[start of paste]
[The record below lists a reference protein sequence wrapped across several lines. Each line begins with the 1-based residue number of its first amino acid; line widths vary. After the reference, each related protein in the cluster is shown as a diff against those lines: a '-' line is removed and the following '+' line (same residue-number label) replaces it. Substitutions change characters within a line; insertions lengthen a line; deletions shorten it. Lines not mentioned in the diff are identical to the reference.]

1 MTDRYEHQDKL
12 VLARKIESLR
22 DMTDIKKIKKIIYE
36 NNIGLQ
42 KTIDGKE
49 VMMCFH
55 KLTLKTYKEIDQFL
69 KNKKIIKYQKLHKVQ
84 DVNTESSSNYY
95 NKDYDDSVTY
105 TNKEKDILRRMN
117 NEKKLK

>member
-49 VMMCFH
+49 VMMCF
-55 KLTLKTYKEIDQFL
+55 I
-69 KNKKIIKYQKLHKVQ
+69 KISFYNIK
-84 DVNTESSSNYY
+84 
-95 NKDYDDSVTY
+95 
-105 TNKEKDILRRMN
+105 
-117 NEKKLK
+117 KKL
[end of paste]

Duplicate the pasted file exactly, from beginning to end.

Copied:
[The record below lists a reference protein sequence wrapped across several lines. Each line begins with the 1-based residue number of its first amino acid; line widths vary. After the reference, each related protein in the cluster is shown as a diff against those lines: a '-' line is removed and the following '+' line (same residue-number label) replaces it. Substitutions change characters within a line; insertions lengthen a line; deletions shorten it. Lines not mentioned in the diff are identical to the reference.]

1 MTDRYEHQDKL
12 VLARKIESLR
22 DMTDIKKIKKIIYE
36 NNIGLQ
42 KTIDGKE
49 VMMCFH
55 KLTLKTYKEIDQFL
69 KNKKIIKYQKLHKVQ
84 DVNTESSSNYY
95 NKDYDDSVTY
105 TNKEKDILRRMN
117 NEKKLK

>member
-49 VMMCFH
+49 VMMCF
-55 KLTLKTYKEIDQFL
+55 I
-69 KNKKIIKYQKLHKVQ
+69 KISFYNIK
-84 DVNTESSSNYY
+84 
-95 NKDYDDSVTY
+95 
-105 TNKEKDILRRMN
+105 
-117 NEKKLK
+117 KKL